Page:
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China heft helps Singapore e-commerce platforms outstrip rivals

Indonesia's online retailers fail to exploit home market advantage

Singapore e-commerce platform Shopee, which is backed by China's Tencent Holdings, extended its lead as Southeast Asia's top online retailer in the three months to December last year.   © Reuters

SINGAPORE -- China-backed e-commerce retailers Shopee and Lazada appear to be extending their lead in the race for Southeast Asia's online consumers.

Data compiled by cost-comparison platform iPrice and web analytics firm SimilarWeb indicate that the two Singapore-based online retailers, which are backed by China's Tencent and Alibaba Holdings, grabbed 60% of the region's e-commerce web traffic in the three months to December.

With Southeast Asia's digital economy expected to be worth $300 billion in 2025 according to a joint study published last year by Google, Singapore state investor Temasek and U.S. consultancy Bain & Company, the stakes are high.

"Companies looking to tap into this opportunity need to recognize that a one-size-fits-all approach won't work in Southeast Asia, the region boasts a tapestry of varying consumer behaviours in every market," Worldpay's General Manager for Global E-commerce Phil Pomford told the Nikkei Asian Review.

Prominent Indonesian startups Tokopedia, backed by Japan's Softbank, and homegrown unicorn Bukalapak, were the third and forth most popular ecommerce platforms in terms of web traffic, but their market share appears to be slipping.

Shopee accounted for 33% of e-commerce web traffic across Southeast Asia in the three months to December last year, according to the data complied by iPrice and SimilarWeb, followed by Lazada with 27%.

Tokopedia's share of e-commerce web traffic fell from 14% to 11% in the 12 months to December last year, with Bukalapak slipping from 14% to 6.5%.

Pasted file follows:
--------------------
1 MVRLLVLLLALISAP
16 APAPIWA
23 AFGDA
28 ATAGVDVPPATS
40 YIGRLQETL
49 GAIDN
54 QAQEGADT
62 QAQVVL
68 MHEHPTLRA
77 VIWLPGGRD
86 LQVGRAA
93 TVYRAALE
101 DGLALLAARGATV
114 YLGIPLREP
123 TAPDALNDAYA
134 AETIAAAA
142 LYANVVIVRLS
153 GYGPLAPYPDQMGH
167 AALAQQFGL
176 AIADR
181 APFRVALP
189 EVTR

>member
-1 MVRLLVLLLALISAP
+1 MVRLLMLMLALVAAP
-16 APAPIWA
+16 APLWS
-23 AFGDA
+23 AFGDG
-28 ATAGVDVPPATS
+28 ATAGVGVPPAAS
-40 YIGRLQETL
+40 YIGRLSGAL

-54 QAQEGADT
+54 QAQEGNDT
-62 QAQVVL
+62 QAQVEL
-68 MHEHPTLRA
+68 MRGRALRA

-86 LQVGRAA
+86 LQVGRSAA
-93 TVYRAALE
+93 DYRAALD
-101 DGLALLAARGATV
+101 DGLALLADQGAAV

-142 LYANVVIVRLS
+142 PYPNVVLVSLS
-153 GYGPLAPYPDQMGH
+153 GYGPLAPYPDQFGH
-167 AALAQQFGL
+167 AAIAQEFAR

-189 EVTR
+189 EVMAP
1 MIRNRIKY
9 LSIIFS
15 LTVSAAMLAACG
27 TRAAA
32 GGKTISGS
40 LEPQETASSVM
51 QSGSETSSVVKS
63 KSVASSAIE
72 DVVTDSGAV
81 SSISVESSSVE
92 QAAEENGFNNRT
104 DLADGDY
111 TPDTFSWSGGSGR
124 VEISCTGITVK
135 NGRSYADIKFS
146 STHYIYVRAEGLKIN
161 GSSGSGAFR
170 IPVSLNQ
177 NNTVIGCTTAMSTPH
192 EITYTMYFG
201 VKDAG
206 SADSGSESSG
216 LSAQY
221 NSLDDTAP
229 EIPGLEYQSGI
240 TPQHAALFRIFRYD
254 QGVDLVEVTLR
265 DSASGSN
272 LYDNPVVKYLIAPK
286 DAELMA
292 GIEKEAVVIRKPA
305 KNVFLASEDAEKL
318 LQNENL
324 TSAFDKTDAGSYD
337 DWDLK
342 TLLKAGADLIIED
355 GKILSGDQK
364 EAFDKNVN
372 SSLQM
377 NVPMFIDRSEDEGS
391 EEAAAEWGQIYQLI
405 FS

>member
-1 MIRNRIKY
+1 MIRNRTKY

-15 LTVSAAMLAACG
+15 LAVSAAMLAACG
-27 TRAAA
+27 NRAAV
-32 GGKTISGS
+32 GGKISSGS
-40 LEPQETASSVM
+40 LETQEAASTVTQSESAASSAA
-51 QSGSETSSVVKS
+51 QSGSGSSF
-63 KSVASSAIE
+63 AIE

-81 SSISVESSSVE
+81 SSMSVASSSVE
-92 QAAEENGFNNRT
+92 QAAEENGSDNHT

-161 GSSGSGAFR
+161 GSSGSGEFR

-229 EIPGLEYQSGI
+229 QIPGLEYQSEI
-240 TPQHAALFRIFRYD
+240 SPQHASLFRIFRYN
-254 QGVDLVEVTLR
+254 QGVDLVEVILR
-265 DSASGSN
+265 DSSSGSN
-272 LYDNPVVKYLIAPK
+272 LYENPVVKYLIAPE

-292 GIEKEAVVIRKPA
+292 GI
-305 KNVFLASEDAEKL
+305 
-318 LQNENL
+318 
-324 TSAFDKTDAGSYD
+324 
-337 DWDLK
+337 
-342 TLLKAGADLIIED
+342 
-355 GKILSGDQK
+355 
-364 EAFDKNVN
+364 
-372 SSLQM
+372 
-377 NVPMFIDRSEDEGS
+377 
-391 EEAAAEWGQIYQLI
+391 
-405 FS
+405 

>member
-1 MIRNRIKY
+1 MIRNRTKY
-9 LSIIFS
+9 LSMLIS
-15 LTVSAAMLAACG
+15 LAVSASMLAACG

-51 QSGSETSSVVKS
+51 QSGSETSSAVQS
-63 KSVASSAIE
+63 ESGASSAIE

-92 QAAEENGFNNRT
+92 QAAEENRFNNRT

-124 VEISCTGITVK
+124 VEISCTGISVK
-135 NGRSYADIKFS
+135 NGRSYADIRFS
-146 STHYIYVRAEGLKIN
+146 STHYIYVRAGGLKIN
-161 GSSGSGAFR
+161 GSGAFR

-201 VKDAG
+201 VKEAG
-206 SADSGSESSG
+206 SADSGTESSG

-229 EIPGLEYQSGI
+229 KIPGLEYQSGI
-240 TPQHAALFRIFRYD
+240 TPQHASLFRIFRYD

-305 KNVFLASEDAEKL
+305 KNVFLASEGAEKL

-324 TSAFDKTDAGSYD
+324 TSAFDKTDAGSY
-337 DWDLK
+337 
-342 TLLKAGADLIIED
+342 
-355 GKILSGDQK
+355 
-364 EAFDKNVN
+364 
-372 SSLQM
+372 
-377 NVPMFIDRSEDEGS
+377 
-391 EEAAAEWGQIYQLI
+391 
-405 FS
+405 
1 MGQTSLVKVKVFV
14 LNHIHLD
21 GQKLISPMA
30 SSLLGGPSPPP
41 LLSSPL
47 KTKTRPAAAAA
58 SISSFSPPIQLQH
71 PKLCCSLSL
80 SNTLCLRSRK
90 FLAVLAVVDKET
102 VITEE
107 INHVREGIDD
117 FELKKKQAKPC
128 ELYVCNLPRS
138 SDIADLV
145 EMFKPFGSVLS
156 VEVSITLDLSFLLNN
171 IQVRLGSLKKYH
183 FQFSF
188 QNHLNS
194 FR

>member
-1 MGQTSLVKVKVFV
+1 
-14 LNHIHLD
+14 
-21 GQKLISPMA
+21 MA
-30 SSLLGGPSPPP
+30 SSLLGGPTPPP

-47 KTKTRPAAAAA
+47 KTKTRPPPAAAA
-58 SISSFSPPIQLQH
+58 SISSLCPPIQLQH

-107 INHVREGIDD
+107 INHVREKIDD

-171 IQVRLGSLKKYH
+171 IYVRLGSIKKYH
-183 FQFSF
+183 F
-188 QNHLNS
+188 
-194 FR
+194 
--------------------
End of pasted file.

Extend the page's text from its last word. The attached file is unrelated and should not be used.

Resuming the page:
iPrice noted that plans by the Indonesian government led by President Joko Widodo to increase Internet usage in Southeast Asia's biggest market could help boost the two local platforms.

"There is great opportunity for Tokopedia to catch up to the top spot as the Indonesian Internet Providers Association revealed in June 2019 that 56% of internet users have never made e-commerce transactions," an iPrice spokesperson told Nikkei.

The dominance enjoyed by the top four platforms stretches back to 2017, with Vietnamese players such as The Gioi Di Dong and Sendo managing to win only single-digit percentages in that time when it comes to e-commerce web traffic.

Shopee, which attracted just 7% of e-commerce web traffic in the third quarter of 2017, behind Bukalapak's 9%, Tokopedia's 14%, and Lazada's 48%, has built its lead by employing a range of innovative marketing campaigns.

Last year Shopee touted savings of up to 90% for shoppers during the Singles Day e-commerce promotion, using Real Madrid football star Cristiano Ronaldo as a brand ambassador and throwing in free-shipping.

Still, the top-tier e-commerce platforms are facing increased competition from a number of up-and-comers.

According to mobile tracking firm App Annie, Vietnam's Sendo, San Francisco-based Wish, and Singapore's Zilingo have gained significant traction in Southeast Asia and are now among the most-downloaded mobile platforms with smartphone users.

What could really give the edge to e-retailers in the quest for dominance is an online shopping experience that doesn't suffer from time lag when consumers browsed for products, said Edwin Koh, digital content director for Southeast Asia at digital media solutions provider Limelight Networks.

"Shoppers today are very savvy and those who shop online frequently value advanced online shopping features and personalised shopping experiences," said Koh.

"Improving customer-facing interface as well as infrastructure to ensure scalability, performance and security are key considerations for e-commerce players looking to retain customers."

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